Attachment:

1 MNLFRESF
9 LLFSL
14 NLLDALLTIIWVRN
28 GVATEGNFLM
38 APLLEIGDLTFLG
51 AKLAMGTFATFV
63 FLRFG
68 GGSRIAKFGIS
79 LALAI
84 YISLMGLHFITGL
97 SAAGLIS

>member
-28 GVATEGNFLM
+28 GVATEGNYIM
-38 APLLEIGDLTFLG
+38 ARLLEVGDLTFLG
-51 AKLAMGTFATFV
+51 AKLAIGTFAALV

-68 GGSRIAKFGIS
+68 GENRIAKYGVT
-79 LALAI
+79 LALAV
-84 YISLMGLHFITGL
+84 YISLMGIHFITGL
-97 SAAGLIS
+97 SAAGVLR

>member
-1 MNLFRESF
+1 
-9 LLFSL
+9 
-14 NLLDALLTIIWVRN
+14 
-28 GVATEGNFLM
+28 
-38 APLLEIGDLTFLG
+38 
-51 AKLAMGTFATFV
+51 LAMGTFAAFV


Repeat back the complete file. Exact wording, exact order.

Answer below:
1 MNLFRESF
9 LLFSL
14 NLLDALLTIIWVRN
28 GVATEGNFLM
38 APLLEIGDLTFLG
51 AKLAMGTFATFV
63 FLRFG
68 GGSRIAKFGIS
79 LALAI
84 YISLMGLHFITGL
97 SAAGLIS

>member
-28 GVATEGNFLM
+28 GVATEGNYIM
-38 APLLEIGDLTFLG
+38 ARLLEVGDLTFLG
-51 AKLAMGTFATFV
+51 AKLAIGTFAALV

-68 GGSRIAKFGIS
+68 GENRIAKYGVT
-79 LALAI
+79 LALAV
-84 YISLMGLHFITGL
+84 YISLMGIHFITGL
-97 SAAGLIS
+97 SAAGVLR

>member
-1 MNLFRESF
+1 
-9 LLFSL
+9 
-14 NLLDALLTIIWVRN
+14 
-28 GVATEGNFLM
+28 
-38 APLLEIGDLTFLG
+38 
-51 AKLAMGTFATFV
+51 LAMGTFAAFV